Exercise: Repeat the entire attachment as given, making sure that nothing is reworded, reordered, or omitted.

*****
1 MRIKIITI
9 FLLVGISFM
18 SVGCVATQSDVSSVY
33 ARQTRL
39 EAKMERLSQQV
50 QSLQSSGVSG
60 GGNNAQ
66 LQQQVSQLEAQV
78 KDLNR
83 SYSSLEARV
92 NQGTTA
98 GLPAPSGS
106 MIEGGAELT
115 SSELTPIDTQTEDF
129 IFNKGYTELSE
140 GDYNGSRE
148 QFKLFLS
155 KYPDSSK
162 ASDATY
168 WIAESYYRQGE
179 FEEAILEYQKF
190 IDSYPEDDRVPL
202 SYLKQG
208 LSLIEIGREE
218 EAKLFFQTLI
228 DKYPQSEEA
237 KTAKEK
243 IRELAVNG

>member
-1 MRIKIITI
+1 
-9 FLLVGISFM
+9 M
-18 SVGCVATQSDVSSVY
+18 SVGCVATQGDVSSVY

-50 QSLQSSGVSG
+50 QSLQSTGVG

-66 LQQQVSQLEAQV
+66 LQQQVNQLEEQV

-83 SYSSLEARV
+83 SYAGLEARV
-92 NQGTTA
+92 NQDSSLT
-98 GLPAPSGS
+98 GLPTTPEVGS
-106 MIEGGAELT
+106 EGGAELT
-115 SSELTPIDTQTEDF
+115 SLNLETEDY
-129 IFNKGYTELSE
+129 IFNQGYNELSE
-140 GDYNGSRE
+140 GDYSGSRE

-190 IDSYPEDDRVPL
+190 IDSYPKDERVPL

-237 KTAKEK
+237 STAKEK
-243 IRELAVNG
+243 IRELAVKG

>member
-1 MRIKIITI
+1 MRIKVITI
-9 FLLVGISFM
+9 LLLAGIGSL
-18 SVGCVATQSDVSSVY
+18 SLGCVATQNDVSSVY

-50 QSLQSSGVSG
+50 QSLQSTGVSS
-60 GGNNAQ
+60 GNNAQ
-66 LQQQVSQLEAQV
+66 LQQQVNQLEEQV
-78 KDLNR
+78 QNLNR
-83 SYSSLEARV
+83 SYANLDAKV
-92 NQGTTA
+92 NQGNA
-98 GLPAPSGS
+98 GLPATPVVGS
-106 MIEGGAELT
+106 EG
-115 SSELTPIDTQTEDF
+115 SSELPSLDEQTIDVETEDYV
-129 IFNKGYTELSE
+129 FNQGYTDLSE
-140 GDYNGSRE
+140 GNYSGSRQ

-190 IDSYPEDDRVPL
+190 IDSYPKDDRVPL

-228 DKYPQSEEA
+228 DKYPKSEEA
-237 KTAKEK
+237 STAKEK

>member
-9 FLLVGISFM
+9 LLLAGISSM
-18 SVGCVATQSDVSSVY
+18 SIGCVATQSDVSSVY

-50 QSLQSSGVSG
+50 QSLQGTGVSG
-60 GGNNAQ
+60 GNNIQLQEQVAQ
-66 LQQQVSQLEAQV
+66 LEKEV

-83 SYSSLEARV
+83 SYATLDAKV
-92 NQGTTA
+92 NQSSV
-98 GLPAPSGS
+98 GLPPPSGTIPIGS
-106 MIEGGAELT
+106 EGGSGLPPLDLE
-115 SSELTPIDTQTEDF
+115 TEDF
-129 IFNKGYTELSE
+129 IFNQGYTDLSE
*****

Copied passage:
1 MRIKIITI
9 FLLVGISFM
18 SVGCVATQSDVSSVY
33 ARQTRL
39 EAKMERLSQQV
50 QSLQSSGVSG
60 GGNNAQ
66 LQQQVSQLEAQV
78 KDLNR
83 SYSSLEARV
92 NQGTTA
98 GLPAPSGS
106 MIEGGAELT
115 SSELTPIDTQTEDF
129 IFNKGYTELSE
140 GDYNGSRE
148 QFKLFLS
155 KYPDSSK
162 ASDATY
168 WIAESYYRQGE
179 FEEAILEYQKF
190 IDSYPEDDRVPL
202 SYLKQG
208 LSLIEIGREE
218 EAKLFFQTLI
228 DKYPQSEEA
237 KTAKEK
243 IRELAVNG

>member
-1 MRIKIITI
+1 
-9 FLLVGISFM
+9 M
-18 SVGCVATQSDVSSVY
+18 SVGCVATQGDVSSVY

-50 QSLQSSGVSG
+50 QSLQSTGVG

-66 LQQQVSQLEAQV
+66 LQQQVNQLEEQV

-83 SYSSLEARV
+83 SYAGLEARV
-92 NQGTTA
+92 NQDSSLT
-98 GLPAPSGS
+98 GLPTTPEVGS
-106 MIEGGAELT
+106 EGGAELT
-115 SSELTPIDTQTEDF
+115 SLNLETEDY
-129 IFNKGYTELSE
+129 IFNQGYNELSE
-140 GDYNGSRE
+140 GDYSGSRE

-190 IDSYPEDDRVPL
+190 IDSYPKDERVPL

-237 KTAKEK
+237 STAKEK
-243 IRELAVNG
+243 IRELAVKG

>member
-1 MRIKIITI
+1 MRIKVITI
-9 FLLVGISFM
+9 LLLAGIGSL
-18 SVGCVATQSDVSSVY
+18 SLGCVATQNDVSSVY

-50 QSLQSSGVSG
+50 QSLQSTGVSS
-60 GGNNAQ
+60 GNNAQ
-66 LQQQVSQLEAQV
+66 LQQQVNQLEEQV
-78 KDLNR
+78 QNLNR
-83 SYSSLEARV
+83 SYANLDAKV
-92 NQGTTA
+92 NQGNA
-98 GLPAPSGS
+98 GLPATPVVGS
-106 MIEGGAELT
+106 EG
-115 SSELTPIDTQTEDF
+115 SSELPSLDEQTIDVETEDYV
-129 IFNKGYTELSE
+129 FNQGYTDLSE
-140 GDYNGSRE
+140 GNYSGSRQ

-190 IDSYPEDDRVPL
+190 IDSYPKDDRVPL

-228 DKYPQSEEA
+228 DKYPKSEEA
-237 KTAKEK
+237 STAKEK

>member
-9 FLLVGISFM
+9 LLLAGISSM
-18 SVGCVATQSDVSSVY
+18 SIGCVATQSDVSSVY

-50 QSLQSSGVSG
+50 QSLQGTGVSG
-60 GGNNAQ
+60 GNNIQLQEQVAQ
-66 LQQQVSQLEAQV
+66 LEKEV

-83 SYSSLEARV
+83 SYATLDAKV
-92 NQGTTA
+92 NQSSV
-98 GLPAPSGS
+98 GLPPPSGTIPIGS
-106 MIEGGAELT
+106 EGGSGLPPLDLE
-115 SSELTPIDTQTEDF
+115 TEDF
-129 IFNKGYTELSE
+129 IFNQGYTDLSE